Taipei Medical University preparing to use brain imaging to converse with vegetative state patients

Source: College of Humanities and Social Sciences

Published on 2020-01-08

Over the past three years, the TMU Brain and Consciousness Research Center (BCRC) has evaluated nearly 150 patients, from all parts of Taiwan (including Kinmen), who suffer from Unresponsive Wakefulness Syndrome (UWS).

UWS is the condition that was formerly referred to as “vegetative state”: a disorder of consciousness in which patients seem to be neither conscious of self nor of the world around them. Of the patients who were evaluated, more than 65 have been admitted to a clinical trial that includes two types of neuroimaging, PET and fMRI, as well as the administration of the drug, Ambien. Ambien has the paradoxical effect of elevating levels of consciousness in some patients. TMU Prof. Timothy Joseph Lane, Dean of College of Humanities and Social Sciences, points out that 11 of the patients who have participated in the clinical trial have shown some signs of improvement.

Not only are some patients improving, but also previous research has shown that 40% of UWS patients are misdiagnosed: that is, they are actually, at least to some degree, aware of self and the external environment. Moreover, some neuroimaging evidence even suggests that as many as 20% of the patients, despite their inability to communicate in usual ways, may have levels of consciousness that are within the normal, healthy range.

Unfortunately, only in recent years, due to breakthroughs in neuroimaging research has neuroscience come to the full realization that, despite appearances, many patients who suffer from UWS know who they are and know what is happening to them. But they are trapped inside of bodies, unable to communicate their presence to anyone.  Fortunately, now, it has become possible to engage these patients in direct communication, by asking them yes-no questions.

Picture: Prof. Timothy Joseph Lane observes that brain imaging technology, like PET and fMRI, when applied to UWS patients, can improve diagnoses, prognoses, and even provide the opportunity for direct communication.

The key to this type of communication is that certain types of brain activity are fairly consistent from one person to another. For example, if you imagine swinging a tennis racket, and persist imagining for 30 seconds, fMRI can identify a distinctive pattern of activity in the supplementary motor area. Similarly, if you imagine walking around your home (spatial navigation), and persist for 30 seconds, fMRI can identify a distinctive pattern of activity in the parahippocampal gyrus. The breakthrough was the discovery that not only can healthy persons use imagination to evoke this activity, so too can approximately 20% of UWS patients!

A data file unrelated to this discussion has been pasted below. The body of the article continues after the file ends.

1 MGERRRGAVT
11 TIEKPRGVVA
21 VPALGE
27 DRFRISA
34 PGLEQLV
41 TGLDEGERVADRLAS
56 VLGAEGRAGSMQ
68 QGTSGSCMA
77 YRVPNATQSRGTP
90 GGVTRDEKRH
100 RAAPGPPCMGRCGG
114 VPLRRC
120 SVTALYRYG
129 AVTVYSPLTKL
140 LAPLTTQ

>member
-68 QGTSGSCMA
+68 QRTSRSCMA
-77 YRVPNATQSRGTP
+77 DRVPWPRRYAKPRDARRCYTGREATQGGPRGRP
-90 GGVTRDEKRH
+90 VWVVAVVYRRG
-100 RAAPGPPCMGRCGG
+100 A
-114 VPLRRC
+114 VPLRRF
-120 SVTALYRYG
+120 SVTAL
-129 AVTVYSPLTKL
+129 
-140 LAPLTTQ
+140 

Use of this approach makes it possible to ask yes-no questions of the patients. One begins by explaining to the patient that “imagine playing tennis” represents “yes”, and “imagine walking around your home” represents “no.” After patients have been given these instructions it is possible to ask any question that only requires a yes-no answer. Importantly, although it is not the case that each patient who can answer will recover a normal life, nevertheless, this method makes it possible to improve patient quality of life—we can learn about their likes, their dislikes, and we can restore to them the ability to make decisions for themselves. In this way we restore their sense of dignity.

Our research continues, but the cost of PET and fMRI scanning, when combined, is nearly 40,000. And this price is only sufficient to cover a short period of time. If, as we hope, we can continue the clinical trial, while also beginning to communicate with patients, we’ll require more funding than is typically available through government agencies. Naturally, too, families of limited economic means cannot afford the cost of arranging to communicate with their family members, while the patients recline inside the scanner. For this reason we hope to secure donations, both to continue the clinical trial and to create opportunities to improve patient quality of life.

Ms. Zheng (鄭) has taken care of her mother, who suffers from UWS, for over two years. She says that sometimes her mother will turn her head slightly or blink her eyes; Ms. Zheng says her family deeply hopes that they will have the chance to interact with their mother. Ms. Zheng is only one of many who take care of family members afflicted with UWS. They all want to know what the patients are feeling, whether they experience discomfort. What is more, through direct communication, they can learn more about simple pleasures, preferences in music or food. Of yet more importance, autonomy can be returned to patients, including whether patients wish to continue, or discontinue, care. We already know that many patients are misdiagnosed and that, of these, some are fully conscious; we also know how to communicate with them. In a word, we have in our hands the opportunity to release these patients from the bodies that imprison them.

The short version of this article is simultaneously available on QS WOWNews.

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